Here's why two leaders of Port Covington's first cybersecurity companies see it as an ideal hub - Technical.ly Baltimore

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Oct. 18, 2018 6:59 pm

Here’s why two leaders of Port Covington’s first cybersecurity companies see it as an ideal hub

DataTribe cofounder Mike Janke and AllegisCyber Founder Bob Ackerman discussed Cyber Town USA.
AllegisCyber Founder Bob Ackerman and DataTribe cofounder Mike Janke. (Photo by Stephen Babcock)

AllegisCyber Founder Bob Ackerman and DataTribe cofounder Mike Janke. (Photo by Stephen Babcock)

How do you turn a development that’s being called a “clean slate” into the nation’s cybersecurity hub? It starts with the talent and technology that’s already in the surrounding area.

Port Covington is being positioned to become Cyber Town, USA in the near future, leaders announced Thursday. The first phase of mixed use development on the South Baltimore peninsula will focus on cyber companies and the moniker will likely be on the building, they said, but bringing the companies to Baltimore is not only about construction. After partaking in the announcement onstage outside Rye Street Tavern, AllegisCyber Founder Bob Ackerman and DataTribe cofounder Mike Janke – both of whom are relocating to the development – talked about some of the elements at play.

The people already in the area are at the top of the list. Access to talent is often a key for employers seeking to grow or relocate. When it comes to cybersecurity, Maryland has the highest concentration of employees in the U.S., said Data Tribe cofounder Mike Janke, who plans to move the startup studio in by the end of 2020. This talent was spoken about as the equivalent of “oil” – a natural resource capable of driving a boom time. They pointed to the NSA, government-facing labs and 16 national centers of academic excellence in the state. Among the stats cited throughout the day: Maryland has more than 100,000 workers in cybersecurity and data science. Janke had just told the assembled crowd that there’s an “economic war” for cyber talent. And the sheer number of engineers alone differentiates the state from other spots that are looking to attract cybersecurity companies like New York, Atlanta and Texas, Janke said. It’s why state government officials have already looked to brand Maryland as the “cyber capital.”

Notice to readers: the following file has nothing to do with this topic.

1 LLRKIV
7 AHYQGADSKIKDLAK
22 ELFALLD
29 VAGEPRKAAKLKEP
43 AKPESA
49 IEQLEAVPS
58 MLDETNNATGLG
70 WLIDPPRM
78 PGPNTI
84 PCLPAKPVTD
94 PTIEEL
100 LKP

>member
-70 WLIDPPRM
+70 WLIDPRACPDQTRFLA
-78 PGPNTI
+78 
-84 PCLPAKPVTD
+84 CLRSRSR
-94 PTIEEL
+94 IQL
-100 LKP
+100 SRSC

And that talent has already benefitted Baltimore, as workers opt for an urban environment and startups have chosen to put down roots in a commercial center. Officials believe the Port Covington move will help further concentrate those engineers and founders.

The fact that workers inside the government are realizing their potential to thrive in a commercial environment outside the government also plays heavily into locating private-sector companies, Janke said. Undoubtedly, the state’s companies have seen commercial cybersecurity highs. Take recently IPO’d Tenable and Sourcefire, which was acquired by Cisco for $2.7 billion, to name a couple.

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But Janke and Ackerman are continuing to find promising technology inside the labs. Since starting DataTribe, the startup studio in Maple Lawn has worked with companies like Dragos and Enveil who have raised Series A and gotten wide recognition over just a couple years. DataTribe said more government workers–turned–founders are on the horizon, and said it’s showing more potential for startups.

“The momentum is moving so fast in Maryland’s commercial ecosystem. Maryland was big in government services companies, it’s one of the largest. Now that commercial ecosystem, like the Tenables, like the Sourcefires, now that just caught fire,” Janke said.

They believe creating a central place for that community which now congregates in the areas around Baltimore and D.C. and giving it a central place to gather will help it grow.

“What we are doing is consolidating it, and making it the global cyber address,” Janke said.

The environment is also important, Janke and Ackerman said.

Port Covington was identified by Janke and AllegisCyber founder Bob Ackerman as a place where  a “live-work-play” environment is being created. Ackerman also added that it can be built “for purpose” to appeal to cybersecurity and data science teams. The fiber internet will be cyber-hardened, Janke said.

“We’ve got a clean slate to build it here,” said Ackerman, who founded Allegis Capital in Silicon Valley and made a name as an early cybersecurity investor.

Creating an environment around the companies that helps foster growth was another key point. Allegis can help attract capital to fund companies. Evergreen Advisors, another of Thursday’s announced tenants provides advisory, M&A and investment services. DataTribe helps build companies alongside founders who formerly worked at government agencies.

“DataTribe is your partner in taking a vision and building a business. So it’s the capital but it’s also the playbook, it’s the relationships and the access to all the resources you need,” Ackerman said.

Janke said more than two dozen additional companies are already in talks to move in, adding that large companies locating an East Coast office in Baltimore could be among them. So even without Amazon HQ2, it’s clear leaders see tech as a means to help Port Covington grow.

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